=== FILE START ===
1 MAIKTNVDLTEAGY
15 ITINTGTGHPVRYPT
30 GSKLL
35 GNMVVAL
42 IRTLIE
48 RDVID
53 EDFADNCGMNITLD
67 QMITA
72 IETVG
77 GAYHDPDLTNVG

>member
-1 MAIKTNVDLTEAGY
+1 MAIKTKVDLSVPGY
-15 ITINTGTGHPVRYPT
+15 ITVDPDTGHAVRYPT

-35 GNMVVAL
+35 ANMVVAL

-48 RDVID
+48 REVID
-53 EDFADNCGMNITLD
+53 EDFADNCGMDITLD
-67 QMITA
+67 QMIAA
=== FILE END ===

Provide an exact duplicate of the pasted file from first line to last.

1 MAIKTNVDLTEAGY
15 ITINTGTGHPVRYPT
30 GSKLL
35 GNMVVAL
42 IRTLIE
48 RDVID
53 EDFADNCGMNITLD
67 QMITA
72 IETVG
77 GAYHDPDLTNVG

>member
-1 MAIKTNVDLTEAGY
+1 MAIKTKVDLSVPGY
-15 ITINTGTGHPVRYPT
+15 ITVDPDTGHAVRYPT

-35 GNMVVAL
+35 ANMVVAL

-48 RDVID
+48 REVID
-53 EDFADNCGMNITLD
+53 EDFADNCGMDITLD
-67 QMITA
+67 QMIAA